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The Mastiff is sometimes known as the Old English Mastiff. Most breeds want to claim a long ancestry but ancient artefacts confirm that dogs of the Mastiff type have existed in England since Roman times. These ancient Mastiffs were not identical with Mastiffs today. They are however recognisable as the ancient ancestors of the breed as we know it.

In England, the fortunes and popularity of the Mastiff have waxed and waned over the centuries. The breed very nearly died out at various times, most recently, during the Second World War. Then it was only with the assistance of a small number of Mastiffs imported from Canada after the war that the breed was saved.

It appears to be generally agreed that, with one exception (the famous Lyme Hall Mastiffs) it was during the early nineteenth century that Mastiffs owners began to breed them to a plan and to keep records regarding breeding. While Mastiffs had previously been bred for what they could do, breeders began to be concerned with what they looked like.

In 1873 the Kennel Club was founded in England and a formal system for the keeping of pedigrees began.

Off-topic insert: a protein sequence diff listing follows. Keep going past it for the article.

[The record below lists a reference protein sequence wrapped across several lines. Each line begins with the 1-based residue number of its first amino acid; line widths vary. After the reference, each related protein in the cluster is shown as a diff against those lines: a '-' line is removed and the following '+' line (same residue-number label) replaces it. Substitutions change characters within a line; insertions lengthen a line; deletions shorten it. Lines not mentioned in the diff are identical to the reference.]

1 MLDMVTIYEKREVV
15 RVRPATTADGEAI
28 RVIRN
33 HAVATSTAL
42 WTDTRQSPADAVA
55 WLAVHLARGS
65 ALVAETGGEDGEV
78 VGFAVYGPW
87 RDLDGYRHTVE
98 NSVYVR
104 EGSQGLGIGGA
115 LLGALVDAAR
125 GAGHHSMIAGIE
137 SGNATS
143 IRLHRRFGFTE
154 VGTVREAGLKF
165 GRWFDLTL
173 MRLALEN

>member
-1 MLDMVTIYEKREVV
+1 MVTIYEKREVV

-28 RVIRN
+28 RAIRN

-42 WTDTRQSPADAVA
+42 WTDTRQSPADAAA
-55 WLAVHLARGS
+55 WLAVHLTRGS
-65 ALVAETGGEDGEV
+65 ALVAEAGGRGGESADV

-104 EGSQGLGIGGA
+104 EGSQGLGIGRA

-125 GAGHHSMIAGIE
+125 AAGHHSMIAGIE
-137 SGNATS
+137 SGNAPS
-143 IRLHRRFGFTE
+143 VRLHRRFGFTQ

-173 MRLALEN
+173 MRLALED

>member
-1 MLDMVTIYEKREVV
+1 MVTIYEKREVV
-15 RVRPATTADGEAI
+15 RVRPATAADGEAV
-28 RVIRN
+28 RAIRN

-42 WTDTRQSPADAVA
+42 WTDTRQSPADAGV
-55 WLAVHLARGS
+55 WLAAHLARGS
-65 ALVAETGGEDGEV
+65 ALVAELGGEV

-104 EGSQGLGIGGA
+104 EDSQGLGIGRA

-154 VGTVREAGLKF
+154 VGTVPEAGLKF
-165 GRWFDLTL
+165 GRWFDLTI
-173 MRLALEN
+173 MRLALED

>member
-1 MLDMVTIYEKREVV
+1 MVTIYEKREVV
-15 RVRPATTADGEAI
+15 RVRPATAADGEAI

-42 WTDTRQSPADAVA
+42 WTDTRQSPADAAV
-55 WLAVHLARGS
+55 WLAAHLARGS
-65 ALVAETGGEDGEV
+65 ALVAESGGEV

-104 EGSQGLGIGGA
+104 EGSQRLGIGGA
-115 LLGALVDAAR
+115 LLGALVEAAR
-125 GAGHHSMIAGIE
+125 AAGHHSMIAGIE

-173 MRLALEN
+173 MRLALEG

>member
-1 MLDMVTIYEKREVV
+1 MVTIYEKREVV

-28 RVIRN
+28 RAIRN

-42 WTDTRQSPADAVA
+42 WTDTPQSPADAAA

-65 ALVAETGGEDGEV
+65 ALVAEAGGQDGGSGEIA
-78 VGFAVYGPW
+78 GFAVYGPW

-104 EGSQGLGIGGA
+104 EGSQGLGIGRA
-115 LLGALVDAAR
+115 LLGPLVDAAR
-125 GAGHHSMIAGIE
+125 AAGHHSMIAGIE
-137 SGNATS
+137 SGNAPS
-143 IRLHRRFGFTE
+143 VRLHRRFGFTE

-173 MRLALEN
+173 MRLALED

Mastiffs have been bred for all manner of tasks over the centuries. They were used as dogs of war, for gladiatorial contests in Roman arenas, for bear baiting and as draft animals. Their main use was as guardians of people and property.

Today Mastiffs are bred almost exclusively as a superb companion animal and they are not generally regarded as a working breed. That having been said however, there are Mastiffs today who compete in obedience trialling work, agility trialling, tracking trials and who work as therapy pets.

The first definite records of Mastiffs in Australia date back to shows in Sydney and Melbourne in the 1850ís. After the turn of the century, numbers declined. It is only in quite recent years that numbers have begun to increase. It is not possible to say exactly how many Mastiffs exist in Australia today but the number would probably be in the region of several hundred.